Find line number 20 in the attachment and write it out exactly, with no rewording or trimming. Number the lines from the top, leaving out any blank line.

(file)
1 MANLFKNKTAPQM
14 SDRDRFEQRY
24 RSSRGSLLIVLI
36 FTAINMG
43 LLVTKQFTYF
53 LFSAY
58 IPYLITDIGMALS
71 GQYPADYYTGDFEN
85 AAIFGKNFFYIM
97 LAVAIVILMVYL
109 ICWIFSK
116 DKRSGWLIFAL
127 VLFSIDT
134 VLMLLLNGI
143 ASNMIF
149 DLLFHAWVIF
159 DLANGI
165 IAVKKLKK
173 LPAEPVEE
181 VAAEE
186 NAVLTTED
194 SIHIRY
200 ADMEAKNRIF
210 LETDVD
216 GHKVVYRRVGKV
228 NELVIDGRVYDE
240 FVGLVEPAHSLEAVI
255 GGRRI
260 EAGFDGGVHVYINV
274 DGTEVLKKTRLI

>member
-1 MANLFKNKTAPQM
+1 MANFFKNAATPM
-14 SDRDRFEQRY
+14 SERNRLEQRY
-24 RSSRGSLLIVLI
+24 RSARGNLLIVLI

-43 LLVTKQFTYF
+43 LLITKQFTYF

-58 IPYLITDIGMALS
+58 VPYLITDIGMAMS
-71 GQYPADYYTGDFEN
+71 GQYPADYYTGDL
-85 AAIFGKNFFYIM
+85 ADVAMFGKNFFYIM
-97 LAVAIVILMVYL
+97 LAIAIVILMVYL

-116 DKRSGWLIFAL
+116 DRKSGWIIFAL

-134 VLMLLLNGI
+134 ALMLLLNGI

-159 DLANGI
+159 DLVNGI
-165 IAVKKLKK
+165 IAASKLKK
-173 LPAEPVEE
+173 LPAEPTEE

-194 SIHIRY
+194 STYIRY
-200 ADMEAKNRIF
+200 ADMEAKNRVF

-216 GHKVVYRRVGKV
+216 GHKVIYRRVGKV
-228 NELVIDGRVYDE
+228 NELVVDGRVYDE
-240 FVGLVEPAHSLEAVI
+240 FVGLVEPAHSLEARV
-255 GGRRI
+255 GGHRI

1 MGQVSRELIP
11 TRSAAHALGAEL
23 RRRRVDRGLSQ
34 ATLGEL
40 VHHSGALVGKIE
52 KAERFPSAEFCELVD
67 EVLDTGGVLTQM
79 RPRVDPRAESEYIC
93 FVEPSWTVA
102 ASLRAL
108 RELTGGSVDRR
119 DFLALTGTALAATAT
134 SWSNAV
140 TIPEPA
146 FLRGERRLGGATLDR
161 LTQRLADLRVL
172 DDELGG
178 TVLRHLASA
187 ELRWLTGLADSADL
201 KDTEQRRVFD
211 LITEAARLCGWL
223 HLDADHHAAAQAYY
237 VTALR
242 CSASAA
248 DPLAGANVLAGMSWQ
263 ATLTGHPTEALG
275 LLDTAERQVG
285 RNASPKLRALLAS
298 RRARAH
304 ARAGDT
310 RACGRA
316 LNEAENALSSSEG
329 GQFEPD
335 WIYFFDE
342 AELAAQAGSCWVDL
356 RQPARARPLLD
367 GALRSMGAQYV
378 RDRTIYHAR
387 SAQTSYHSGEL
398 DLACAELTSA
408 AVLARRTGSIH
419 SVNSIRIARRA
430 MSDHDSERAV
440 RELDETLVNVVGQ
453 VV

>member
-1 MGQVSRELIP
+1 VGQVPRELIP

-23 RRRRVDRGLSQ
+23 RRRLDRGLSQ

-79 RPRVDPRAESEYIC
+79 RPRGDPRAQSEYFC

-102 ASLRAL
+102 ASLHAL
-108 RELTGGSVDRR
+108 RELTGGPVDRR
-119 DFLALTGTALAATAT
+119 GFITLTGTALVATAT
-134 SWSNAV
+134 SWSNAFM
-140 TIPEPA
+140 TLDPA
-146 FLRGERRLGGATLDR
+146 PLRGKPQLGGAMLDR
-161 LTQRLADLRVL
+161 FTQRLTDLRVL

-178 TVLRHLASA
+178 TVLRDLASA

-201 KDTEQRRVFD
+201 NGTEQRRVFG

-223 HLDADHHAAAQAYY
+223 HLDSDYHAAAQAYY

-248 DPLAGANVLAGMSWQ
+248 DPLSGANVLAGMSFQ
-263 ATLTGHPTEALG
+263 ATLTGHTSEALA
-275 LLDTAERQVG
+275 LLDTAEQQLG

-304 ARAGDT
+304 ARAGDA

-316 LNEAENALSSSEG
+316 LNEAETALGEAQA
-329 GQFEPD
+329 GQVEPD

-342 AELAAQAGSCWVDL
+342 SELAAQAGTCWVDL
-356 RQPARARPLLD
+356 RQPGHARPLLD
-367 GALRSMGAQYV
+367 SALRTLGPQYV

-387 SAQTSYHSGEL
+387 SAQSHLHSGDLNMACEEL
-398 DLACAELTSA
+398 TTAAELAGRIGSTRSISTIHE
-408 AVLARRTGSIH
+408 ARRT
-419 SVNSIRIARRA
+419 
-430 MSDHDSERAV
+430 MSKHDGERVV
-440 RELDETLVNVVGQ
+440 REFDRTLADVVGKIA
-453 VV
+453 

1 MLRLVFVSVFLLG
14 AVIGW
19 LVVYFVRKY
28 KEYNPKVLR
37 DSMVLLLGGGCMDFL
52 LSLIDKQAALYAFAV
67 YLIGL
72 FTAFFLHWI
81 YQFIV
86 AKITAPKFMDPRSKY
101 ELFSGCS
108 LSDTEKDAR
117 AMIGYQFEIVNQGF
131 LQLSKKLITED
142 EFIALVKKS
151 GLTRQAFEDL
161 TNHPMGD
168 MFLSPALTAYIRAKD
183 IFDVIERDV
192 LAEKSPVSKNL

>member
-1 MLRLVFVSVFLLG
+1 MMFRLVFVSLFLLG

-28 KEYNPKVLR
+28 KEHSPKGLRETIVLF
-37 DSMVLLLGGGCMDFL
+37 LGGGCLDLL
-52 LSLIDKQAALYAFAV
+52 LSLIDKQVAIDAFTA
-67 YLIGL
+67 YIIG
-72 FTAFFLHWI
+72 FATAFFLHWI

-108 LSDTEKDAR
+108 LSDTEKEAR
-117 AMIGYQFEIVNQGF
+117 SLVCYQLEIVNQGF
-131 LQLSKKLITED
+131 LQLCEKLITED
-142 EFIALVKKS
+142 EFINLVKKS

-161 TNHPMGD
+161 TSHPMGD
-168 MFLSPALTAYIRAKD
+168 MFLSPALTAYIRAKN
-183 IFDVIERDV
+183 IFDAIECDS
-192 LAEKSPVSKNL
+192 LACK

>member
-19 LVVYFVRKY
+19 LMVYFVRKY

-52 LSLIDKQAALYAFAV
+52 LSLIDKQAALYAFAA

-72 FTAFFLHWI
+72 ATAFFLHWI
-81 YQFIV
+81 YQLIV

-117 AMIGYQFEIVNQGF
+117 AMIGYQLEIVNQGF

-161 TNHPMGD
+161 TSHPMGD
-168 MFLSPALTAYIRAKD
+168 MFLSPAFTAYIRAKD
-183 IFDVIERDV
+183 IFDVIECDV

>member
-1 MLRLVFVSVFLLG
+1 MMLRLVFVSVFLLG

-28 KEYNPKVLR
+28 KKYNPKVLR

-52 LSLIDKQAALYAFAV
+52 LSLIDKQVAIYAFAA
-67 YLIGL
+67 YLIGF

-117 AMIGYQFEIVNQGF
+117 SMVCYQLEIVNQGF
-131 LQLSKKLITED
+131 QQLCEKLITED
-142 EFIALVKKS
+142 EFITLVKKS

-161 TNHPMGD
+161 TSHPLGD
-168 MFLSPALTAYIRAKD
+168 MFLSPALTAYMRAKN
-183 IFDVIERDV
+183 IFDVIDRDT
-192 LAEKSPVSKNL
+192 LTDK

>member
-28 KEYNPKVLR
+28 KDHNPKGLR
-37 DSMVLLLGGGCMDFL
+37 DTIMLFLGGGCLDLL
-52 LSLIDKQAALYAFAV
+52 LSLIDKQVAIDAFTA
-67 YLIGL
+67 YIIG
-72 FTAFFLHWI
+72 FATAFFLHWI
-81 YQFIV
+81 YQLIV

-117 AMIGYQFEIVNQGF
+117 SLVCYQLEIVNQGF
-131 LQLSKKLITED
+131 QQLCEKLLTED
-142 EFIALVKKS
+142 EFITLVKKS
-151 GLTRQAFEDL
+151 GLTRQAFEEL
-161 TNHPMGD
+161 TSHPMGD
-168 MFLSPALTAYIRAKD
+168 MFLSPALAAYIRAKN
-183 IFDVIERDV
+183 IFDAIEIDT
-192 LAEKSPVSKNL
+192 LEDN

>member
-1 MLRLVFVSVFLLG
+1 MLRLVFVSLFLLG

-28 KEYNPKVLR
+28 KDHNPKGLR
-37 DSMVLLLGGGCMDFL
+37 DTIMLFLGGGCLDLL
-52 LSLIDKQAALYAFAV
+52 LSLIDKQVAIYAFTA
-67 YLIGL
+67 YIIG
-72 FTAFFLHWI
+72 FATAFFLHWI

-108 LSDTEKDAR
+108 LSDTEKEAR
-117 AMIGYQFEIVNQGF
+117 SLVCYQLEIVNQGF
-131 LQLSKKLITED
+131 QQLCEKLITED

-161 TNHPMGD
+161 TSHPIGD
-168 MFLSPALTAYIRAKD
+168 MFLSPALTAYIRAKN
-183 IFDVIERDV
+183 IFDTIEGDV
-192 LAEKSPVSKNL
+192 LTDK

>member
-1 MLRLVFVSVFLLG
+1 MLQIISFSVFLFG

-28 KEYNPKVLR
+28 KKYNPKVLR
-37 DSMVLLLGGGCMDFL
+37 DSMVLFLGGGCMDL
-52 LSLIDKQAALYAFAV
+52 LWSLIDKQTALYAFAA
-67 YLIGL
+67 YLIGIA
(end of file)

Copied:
181 VAAEE